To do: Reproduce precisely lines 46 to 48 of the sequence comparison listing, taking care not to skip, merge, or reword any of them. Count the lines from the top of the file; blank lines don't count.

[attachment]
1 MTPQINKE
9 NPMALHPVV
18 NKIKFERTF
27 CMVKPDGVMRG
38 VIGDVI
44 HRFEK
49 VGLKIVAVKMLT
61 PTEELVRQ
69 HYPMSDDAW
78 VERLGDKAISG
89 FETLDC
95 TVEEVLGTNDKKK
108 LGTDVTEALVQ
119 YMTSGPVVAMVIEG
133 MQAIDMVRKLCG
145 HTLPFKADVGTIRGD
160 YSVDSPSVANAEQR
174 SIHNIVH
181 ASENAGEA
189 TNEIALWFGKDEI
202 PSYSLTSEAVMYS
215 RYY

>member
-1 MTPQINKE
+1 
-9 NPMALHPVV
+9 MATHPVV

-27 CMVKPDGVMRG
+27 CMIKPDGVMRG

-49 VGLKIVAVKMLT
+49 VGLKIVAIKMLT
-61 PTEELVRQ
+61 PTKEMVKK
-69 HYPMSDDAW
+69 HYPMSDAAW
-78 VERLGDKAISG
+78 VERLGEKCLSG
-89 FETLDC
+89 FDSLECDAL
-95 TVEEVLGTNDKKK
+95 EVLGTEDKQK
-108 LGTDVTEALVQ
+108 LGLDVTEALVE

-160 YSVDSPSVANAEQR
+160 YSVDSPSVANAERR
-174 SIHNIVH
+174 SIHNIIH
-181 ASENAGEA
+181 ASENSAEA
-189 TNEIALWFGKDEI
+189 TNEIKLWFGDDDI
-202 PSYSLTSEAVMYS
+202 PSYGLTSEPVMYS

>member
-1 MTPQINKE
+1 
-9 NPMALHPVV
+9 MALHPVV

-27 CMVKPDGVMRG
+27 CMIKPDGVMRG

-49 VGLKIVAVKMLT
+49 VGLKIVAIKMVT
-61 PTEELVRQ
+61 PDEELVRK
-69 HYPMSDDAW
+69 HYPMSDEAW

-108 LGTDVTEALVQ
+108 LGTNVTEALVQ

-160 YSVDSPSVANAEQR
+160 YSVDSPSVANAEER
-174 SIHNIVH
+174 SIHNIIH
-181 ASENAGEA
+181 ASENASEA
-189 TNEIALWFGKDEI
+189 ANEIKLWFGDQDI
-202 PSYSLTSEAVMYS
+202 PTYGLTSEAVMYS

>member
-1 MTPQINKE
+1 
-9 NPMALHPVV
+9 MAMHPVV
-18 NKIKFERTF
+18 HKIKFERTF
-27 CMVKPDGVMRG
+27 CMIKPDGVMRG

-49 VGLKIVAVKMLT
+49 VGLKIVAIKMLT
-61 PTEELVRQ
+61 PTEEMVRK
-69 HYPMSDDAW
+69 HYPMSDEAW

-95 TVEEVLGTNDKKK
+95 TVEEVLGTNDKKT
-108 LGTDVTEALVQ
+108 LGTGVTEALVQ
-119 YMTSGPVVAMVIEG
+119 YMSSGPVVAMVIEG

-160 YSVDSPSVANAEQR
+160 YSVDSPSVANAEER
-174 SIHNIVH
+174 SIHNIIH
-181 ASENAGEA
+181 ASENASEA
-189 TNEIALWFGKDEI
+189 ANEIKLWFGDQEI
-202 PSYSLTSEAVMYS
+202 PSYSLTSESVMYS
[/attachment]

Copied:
-174 SIHNIVH
+174 SIHNIIH
-181 ASENAGEA